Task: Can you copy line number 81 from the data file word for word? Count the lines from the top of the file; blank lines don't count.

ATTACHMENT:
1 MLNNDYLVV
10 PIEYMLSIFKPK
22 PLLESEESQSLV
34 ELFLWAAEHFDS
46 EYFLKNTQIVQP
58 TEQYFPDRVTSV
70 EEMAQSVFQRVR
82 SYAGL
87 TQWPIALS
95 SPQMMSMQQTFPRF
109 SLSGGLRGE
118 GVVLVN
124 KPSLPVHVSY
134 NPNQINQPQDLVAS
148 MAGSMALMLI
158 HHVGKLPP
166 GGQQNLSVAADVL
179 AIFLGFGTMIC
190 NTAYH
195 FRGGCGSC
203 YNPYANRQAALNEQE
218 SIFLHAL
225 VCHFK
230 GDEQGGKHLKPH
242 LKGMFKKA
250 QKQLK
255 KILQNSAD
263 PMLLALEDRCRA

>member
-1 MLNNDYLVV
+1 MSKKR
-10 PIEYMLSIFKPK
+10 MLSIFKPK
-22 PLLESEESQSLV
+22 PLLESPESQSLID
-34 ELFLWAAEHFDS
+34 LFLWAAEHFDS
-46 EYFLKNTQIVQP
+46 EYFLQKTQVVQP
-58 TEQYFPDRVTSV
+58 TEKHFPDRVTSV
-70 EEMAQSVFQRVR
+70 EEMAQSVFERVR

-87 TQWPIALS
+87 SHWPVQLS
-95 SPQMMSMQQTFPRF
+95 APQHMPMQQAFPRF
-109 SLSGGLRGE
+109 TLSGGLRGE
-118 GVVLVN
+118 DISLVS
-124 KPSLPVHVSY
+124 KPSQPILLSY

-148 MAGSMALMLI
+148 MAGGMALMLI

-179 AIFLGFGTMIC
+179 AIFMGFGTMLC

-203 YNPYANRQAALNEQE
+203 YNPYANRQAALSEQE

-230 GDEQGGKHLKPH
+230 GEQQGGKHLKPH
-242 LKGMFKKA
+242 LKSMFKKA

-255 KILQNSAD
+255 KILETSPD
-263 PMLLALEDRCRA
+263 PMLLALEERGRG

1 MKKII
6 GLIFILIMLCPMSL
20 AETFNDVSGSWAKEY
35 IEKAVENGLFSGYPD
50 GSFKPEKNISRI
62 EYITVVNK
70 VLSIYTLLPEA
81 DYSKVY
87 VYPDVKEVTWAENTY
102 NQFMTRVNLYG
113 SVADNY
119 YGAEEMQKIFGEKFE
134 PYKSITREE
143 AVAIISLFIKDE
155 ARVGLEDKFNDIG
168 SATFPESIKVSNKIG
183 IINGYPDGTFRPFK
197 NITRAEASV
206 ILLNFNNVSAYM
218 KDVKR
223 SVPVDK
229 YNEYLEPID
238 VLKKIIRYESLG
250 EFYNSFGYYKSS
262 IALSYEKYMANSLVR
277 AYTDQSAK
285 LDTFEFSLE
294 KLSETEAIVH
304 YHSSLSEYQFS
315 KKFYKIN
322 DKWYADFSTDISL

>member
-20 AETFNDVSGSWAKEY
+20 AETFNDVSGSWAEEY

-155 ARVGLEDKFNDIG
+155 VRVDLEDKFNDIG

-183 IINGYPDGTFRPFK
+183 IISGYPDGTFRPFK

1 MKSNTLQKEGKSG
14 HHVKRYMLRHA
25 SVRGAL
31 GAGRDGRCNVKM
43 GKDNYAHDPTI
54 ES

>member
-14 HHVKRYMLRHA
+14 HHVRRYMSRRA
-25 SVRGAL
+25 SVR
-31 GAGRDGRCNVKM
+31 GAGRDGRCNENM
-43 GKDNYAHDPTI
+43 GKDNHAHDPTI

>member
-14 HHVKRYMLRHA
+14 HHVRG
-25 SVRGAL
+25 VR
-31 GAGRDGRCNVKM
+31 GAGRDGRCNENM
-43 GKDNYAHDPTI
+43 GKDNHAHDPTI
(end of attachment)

143 AVAIISLFIKDE